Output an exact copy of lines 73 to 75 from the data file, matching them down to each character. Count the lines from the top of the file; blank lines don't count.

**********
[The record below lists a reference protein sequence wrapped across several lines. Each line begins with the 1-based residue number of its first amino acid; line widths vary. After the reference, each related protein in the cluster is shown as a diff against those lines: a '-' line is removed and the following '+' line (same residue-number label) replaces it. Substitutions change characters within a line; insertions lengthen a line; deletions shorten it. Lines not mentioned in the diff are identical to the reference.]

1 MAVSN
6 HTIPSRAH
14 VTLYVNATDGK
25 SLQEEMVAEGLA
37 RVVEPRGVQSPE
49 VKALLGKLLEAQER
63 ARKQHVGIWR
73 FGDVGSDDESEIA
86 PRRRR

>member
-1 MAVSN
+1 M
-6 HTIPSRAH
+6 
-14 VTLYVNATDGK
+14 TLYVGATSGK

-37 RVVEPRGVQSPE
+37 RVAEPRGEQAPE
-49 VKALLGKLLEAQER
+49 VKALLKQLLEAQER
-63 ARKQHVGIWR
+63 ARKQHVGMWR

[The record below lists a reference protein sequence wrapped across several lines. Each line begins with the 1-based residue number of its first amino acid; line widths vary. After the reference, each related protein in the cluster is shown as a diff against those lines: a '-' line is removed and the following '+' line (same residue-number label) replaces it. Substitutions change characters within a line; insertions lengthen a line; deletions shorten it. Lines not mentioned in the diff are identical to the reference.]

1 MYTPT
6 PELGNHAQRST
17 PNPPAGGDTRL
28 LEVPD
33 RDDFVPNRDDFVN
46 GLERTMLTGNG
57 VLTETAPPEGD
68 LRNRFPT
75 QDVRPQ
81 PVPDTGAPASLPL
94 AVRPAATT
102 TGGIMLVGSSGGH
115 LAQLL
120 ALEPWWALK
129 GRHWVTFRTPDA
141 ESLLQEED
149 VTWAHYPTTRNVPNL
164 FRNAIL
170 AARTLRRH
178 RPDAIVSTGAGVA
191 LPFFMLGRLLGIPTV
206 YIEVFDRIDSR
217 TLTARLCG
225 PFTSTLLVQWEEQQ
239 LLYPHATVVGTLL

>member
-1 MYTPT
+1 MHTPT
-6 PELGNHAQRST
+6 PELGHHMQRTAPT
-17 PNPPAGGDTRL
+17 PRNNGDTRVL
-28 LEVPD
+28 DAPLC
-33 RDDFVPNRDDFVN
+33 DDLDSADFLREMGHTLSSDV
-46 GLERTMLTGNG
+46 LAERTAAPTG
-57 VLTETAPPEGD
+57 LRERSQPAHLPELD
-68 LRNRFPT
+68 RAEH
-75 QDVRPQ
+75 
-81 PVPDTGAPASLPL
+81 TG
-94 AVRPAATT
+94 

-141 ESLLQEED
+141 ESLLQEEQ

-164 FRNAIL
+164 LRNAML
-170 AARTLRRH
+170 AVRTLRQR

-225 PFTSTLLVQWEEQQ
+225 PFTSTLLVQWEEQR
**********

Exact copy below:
-141 ESLLQEED
+141 ESLLQEEQ

-164 FRNAIL